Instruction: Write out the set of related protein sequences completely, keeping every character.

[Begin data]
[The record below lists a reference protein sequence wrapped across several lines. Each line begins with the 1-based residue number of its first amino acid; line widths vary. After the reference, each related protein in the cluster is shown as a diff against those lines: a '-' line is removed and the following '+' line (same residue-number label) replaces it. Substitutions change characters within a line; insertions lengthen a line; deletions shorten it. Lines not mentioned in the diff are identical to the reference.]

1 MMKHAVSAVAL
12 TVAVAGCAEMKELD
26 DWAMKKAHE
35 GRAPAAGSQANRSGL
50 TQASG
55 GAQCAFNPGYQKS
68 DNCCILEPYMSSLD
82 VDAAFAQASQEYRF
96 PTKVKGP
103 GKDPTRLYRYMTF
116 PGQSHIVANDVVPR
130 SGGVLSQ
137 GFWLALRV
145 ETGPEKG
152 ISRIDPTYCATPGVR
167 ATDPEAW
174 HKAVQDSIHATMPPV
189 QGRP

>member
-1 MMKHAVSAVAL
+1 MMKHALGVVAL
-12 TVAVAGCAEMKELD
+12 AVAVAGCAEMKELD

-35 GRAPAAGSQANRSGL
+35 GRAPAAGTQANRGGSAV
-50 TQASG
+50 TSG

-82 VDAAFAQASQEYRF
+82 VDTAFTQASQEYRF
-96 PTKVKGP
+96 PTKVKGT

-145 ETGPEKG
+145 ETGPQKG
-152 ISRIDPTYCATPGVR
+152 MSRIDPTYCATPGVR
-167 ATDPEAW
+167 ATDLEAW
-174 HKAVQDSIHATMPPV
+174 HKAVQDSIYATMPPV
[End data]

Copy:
[The record below lists a reference protein sequence wrapped across several lines. Each line begins with the 1-based residue number of its first amino acid; line widths vary. After the reference, each related protein in the cluster is shown as a diff against those lines: a '-' line is removed and the following '+' line (same residue-number label) replaces it. Substitutions change characters within a line; insertions lengthen a line; deletions shorten it. Lines not mentioned in the diff are identical to the reference.]

1 MMKHAVSAVAL
12 TVAVAGCAEMKELD
26 DWAMKKAHE
35 GRAPAAGSQANRSGL
50 TQASG
55 GAQCAFNPGYQKS
68 DNCCILEPYMSSLD
82 VDAAFAQASQEYRF
96 PTKVKGP
103 GKDPTRLYRYMTF
116 PGQSHIVANDVVPR
130 SGGVLSQ
137 GFWLALRV
145 ETGPEKG
152 ISRIDPTYCATPGVR
167 ATDPEAW
174 HKAVQDSIHATMPPV
189 QGRP

>member
-1 MMKHAVSAVAL
+1 MMKHALGVVAL
-12 TVAVAGCAEMKELD
+12 AVAVAGCAEMKELD

-35 GRAPAAGSQANRSGL
+35 GRAPAAGTQANRGGSAV
-50 TQASG
+50 TSG

-82 VDAAFAQASQEYRF
+82 VDTAFTQASQEYRF
-96 PTKVKGP
+96 PTKVKGT

-145 ETGPEKG
+145 ETGPQKG
-152 ISRIDPTYCATPGVR
+152 MSRIDPTYCATPGVR
-167 ATDPEAW
+167 ATDLEAW
-174 HKAVQDSIHATMPPV
+174 HKAVQDSIYATMPPV